Chinese consumers are rushing to buy smartphones from Huawei Technologies Co Ltd featuring its high-end Kirin chips, fearing curbs on the firm’s access to U.S. technology will soon cut off production of its premium handsets.
Phone vendors in Huaqiangbei, the world’s largest electronics market located in the southern city of Shenzhen, said prices for new and used Huawei phones had risen steadily over the past month, by around 400 to 500 yuan on average.
The Porsche design model of Huawei’s flagship Mate 30 was selling for 14,000 yuan ($2,067), from 10,000 yuan in January, one vendor said. The phone was available at a similar price on online marketplace Taobao, according to Reuters.
Consumers are increasingly worried over the supply of components for newer handsets, said one vendor.
“The Huawei phones are getting expensive but that’s supply and demand,” said the vendor, who gave her name as Xiao. “If people like the brand, they’ll pay more - and who knows how good the chips they’ll have in the future will be?”
The U.S. government last year moved to prevent most U.S. companies from conducting business with Huawei, saying the world’s biggest maker of mobile telecommunications equipment and smartphones was ultimately answerable to the Chinese government. Huawei has repeatedly denied being a national security risk.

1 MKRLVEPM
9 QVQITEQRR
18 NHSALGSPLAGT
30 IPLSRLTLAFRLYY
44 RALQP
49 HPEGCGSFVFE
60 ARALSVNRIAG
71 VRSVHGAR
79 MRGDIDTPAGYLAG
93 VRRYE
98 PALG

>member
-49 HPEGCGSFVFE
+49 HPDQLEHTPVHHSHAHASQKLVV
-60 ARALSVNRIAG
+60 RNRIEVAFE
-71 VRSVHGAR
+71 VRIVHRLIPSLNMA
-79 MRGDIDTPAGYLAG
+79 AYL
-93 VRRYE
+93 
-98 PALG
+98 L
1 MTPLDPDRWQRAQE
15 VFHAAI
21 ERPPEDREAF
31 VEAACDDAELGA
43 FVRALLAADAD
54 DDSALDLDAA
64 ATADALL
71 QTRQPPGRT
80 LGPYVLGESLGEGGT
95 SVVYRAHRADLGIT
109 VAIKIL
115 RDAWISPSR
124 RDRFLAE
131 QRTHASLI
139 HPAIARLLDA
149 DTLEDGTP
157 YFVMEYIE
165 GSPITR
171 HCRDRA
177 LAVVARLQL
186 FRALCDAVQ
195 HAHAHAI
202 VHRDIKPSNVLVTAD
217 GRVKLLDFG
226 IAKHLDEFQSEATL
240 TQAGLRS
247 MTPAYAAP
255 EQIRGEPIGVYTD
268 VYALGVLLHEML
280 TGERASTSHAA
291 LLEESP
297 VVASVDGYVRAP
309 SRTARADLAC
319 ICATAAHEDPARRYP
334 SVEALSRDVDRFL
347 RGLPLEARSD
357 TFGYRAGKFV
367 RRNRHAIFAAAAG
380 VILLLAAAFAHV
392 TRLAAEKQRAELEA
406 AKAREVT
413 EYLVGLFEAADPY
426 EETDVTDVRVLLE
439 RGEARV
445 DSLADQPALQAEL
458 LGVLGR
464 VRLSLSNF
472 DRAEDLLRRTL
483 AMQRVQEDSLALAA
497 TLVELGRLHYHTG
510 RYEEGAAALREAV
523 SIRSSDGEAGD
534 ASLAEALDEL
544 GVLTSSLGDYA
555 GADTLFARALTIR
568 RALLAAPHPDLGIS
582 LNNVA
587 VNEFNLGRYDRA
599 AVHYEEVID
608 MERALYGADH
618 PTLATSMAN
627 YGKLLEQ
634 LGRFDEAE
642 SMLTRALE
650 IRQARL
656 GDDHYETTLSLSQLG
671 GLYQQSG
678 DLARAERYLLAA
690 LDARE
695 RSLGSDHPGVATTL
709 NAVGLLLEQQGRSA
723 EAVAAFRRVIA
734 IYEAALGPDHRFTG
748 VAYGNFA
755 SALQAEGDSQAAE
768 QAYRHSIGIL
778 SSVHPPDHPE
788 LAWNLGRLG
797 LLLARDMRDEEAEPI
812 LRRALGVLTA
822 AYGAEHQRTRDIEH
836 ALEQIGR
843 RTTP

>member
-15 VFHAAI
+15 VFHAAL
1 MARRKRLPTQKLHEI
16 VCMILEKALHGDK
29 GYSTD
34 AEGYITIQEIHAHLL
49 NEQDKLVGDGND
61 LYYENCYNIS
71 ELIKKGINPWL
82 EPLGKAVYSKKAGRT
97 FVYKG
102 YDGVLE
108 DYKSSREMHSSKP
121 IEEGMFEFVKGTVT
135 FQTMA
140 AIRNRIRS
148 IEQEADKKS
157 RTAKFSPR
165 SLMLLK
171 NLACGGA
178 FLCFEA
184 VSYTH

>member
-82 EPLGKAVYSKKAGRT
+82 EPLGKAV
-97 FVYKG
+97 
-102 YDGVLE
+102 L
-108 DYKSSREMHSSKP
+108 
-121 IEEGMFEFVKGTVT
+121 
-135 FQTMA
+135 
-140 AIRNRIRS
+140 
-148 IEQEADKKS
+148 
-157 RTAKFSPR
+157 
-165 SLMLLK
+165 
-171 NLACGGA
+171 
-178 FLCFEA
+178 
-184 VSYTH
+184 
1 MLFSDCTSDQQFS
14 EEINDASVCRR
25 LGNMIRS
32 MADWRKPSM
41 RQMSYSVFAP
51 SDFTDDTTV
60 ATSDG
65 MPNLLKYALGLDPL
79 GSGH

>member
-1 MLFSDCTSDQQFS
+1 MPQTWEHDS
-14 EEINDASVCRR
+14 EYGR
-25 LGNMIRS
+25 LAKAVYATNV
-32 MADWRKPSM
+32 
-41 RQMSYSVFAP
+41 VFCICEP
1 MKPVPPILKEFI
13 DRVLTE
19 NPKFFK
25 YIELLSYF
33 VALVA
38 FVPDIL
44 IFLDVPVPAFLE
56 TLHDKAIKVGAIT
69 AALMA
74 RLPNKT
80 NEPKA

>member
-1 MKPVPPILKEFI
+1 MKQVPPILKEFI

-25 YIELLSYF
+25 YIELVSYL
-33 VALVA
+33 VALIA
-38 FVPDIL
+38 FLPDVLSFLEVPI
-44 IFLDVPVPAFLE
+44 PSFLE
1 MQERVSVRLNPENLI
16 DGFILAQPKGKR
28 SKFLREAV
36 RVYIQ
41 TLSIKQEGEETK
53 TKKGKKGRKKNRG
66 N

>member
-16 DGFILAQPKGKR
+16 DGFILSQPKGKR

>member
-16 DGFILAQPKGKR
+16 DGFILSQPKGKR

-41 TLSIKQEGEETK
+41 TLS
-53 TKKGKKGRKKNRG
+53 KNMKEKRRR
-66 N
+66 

Last month, the United States further tightened restrictions to choke its access to commercially available chips, prompting Taiwan Semiconductor Manufacturing Co Ltd to stop shipping wafers to Huawei.
Richard Yu, chief executive of Huawei’s consumer business, subsequently said the company will stop making its Kirin chips on Sept. 15 because of U.S. measures to cut off its chipmaking unit HiSilicon from vital technology.
HiSilicon relies on software from U.S. firms such as Cadence Design Systems Inc or Synopsys Inc to design its chips, and outsources production to TSMC, which uses U.S.-made equipment.
Wholesale traders at the market said they had been busy for the last month meeting extra demand for online sales, with prices of higher-end phones rising every few hours. They were uncertain how much supply remained at distributors.
Huawei does not disclose inventory information. A spokesman told Reuters the firm continues to operate according to demand.
It likely has chip inventory to last through the first half of next year, said analyst Will Wong at consultancy IDC.
“One option for them to have Kirin chips last longer is to ship less for the rest of the year,” Wong said.
Last week, Huawei said it planned to introduce its Harmony operating system on smartphones next year, in part to overcome U.S. limits on its access to Alphabet Inc's Android.
Yet analyst Mo Jia at Canalys said launching Harmony would only be a “symbolic innovation” if Huawei no longer had the chip supplies to make high-end phones.
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